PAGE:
While preparing a talk about Network Radios for my local club here in the UK, it struck me that the underlying issue about Network Radios and “traditional” Ham Radio is really one of propagation.
Let me explain.
Those of us who are hams or who have dabbled in Shortwave Radio for many years know the theory of long distance propagation. Radio waves reflect from the Ionosphere (or duct through the Troposphere in the case of VHF/UHF) and end up a long distance from their starting point. (There are other modes of propagation too, of course, but I’ll use these as a generalisation)
Natural v Man-made
The atmosphere is, of course, a natural phenomenon and we depend on it “behaving” in order to get our long distance contacts. For Network Radios, it is the Internet that is the propagating medium, at least at their end of the contact.
I can see certain similarities between the atmosphere and the Internet. The web is, in effect, a man-made propagating medium for signals – as opposed to a natural one.
Parallels in other hobbies
This got me thinking about parallels in other hobbies.
In rock climbing for example, enthusiasts climb on natural rock formations in the great outdoors – very scary – you won’t catch me doing that! But there are also many rock climbing “walls” indoors too and there are photos of these all over the web.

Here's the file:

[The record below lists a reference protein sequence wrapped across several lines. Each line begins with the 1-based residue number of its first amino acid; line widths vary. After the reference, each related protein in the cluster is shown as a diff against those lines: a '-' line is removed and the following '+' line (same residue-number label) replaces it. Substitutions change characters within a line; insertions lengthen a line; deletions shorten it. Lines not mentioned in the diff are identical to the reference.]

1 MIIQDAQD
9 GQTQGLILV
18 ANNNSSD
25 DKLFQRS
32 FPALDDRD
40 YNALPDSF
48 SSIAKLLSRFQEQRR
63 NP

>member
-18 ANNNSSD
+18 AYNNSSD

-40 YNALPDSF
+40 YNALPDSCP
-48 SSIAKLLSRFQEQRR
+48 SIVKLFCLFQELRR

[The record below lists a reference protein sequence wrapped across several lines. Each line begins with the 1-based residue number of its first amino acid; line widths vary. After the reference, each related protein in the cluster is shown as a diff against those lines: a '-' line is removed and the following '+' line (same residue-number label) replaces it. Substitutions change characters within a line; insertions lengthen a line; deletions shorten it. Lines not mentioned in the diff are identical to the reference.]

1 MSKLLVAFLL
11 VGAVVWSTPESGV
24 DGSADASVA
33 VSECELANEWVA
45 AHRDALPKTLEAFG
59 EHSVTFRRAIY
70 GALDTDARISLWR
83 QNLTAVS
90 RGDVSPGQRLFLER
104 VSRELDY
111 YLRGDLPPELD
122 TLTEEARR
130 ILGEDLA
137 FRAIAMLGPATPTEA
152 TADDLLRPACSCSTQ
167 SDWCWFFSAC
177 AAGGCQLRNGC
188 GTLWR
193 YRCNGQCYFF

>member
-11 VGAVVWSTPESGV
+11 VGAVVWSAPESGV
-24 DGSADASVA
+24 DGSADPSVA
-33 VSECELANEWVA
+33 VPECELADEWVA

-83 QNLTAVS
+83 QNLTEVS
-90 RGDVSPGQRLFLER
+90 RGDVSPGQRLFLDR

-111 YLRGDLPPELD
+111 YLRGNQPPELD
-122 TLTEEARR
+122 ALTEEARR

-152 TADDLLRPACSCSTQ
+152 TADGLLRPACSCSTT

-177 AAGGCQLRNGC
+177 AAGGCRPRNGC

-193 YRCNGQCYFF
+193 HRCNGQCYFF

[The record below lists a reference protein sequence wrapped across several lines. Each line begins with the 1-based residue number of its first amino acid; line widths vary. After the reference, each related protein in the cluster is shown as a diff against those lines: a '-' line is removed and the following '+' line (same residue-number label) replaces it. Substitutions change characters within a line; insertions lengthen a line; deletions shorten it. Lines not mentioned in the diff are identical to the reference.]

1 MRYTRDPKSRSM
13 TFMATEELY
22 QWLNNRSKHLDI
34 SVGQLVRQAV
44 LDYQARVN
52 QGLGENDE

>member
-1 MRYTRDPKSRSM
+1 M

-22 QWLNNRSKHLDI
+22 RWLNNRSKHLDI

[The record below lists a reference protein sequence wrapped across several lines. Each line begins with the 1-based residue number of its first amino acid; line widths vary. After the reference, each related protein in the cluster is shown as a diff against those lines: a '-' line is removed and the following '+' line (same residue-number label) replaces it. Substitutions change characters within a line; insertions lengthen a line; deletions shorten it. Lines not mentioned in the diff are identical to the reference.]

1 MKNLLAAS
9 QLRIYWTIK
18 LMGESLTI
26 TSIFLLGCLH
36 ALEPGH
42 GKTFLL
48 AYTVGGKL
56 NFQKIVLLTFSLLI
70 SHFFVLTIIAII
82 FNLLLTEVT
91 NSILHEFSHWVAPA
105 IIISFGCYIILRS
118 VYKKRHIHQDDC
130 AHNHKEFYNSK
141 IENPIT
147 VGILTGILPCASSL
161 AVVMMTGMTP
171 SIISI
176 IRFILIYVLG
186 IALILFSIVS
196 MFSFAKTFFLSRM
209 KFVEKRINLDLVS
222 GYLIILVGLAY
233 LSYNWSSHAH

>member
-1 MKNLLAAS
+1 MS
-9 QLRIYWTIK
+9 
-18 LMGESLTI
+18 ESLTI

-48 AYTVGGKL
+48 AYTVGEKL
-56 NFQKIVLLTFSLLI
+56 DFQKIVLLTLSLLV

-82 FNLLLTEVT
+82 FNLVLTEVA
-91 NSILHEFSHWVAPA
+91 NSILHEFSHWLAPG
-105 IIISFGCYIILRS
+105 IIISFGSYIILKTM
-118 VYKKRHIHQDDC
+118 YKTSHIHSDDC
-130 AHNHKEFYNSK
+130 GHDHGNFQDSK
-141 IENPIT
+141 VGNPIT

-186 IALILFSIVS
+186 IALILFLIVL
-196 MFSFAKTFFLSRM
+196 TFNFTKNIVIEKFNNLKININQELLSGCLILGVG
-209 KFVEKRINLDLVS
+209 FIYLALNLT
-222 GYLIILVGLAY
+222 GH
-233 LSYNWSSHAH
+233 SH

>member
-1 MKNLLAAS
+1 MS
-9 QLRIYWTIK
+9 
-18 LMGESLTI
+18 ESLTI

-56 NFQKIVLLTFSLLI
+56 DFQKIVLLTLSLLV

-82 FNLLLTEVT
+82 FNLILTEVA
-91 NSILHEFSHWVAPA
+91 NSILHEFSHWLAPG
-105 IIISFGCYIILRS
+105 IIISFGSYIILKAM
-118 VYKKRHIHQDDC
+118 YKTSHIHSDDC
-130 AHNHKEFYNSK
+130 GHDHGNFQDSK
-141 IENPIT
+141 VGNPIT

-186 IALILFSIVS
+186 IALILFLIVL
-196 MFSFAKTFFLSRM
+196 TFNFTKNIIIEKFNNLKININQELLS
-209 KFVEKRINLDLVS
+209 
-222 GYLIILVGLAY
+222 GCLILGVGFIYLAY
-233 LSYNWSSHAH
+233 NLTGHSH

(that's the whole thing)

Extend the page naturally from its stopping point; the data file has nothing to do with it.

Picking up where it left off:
What strikes me from looking at these photos, is that the people climbing indoors seem to be having just as much fun as those climbing outdoors. The two experiences are different and yet peculiarly similar.
The outdoor rock (like the ionosphere) is natural – the indoor rock (like the Internet) is man-made. Neither stops the climbers having fun actually doing their climbing! Interestingly too, there seems to be a lot of youngsters doing the “man-made” climbing…
“Real” Ham Radio?
It is easy to dismiss the whole Network Radio phenomenon as “not real Ham Radio” but listening around, it seems there are plenty of folk enjoying radio (or radio-like experiences) without the “necessity” of transmitting on certain specific reserved bands.
As we go further into the 21st Century, I think we will see the lines between “naturally propagated” signals and “artificially propagated” signals blurring further.
As someone who enjoys CW, HF, VHF, UHF as well as D-STAR and Network Radios, I don’t see why that should be an issue, unless we as amateurs make it one.
Let’s keep what is great about the past of Ham Radio, without dismissing the newer technologies borne of the fantastic innovations that keep coming our way in the 21st Century.
Questions, questions, questions…
So, is the Internet any LESS valid as a mode of propagation for amateur signals, simply because it is man-made, rather than a force of nature?
Is all this a threat to Ham Radio as a hobby, or is it an opportunity?
Challenging questions and ones we can probably only answer for ourselves.
Perhaps the only question that matters is, are you enjoying your radio hobby, in whatever form it takes?
© February 2018 – Chris Rolinson G7DDN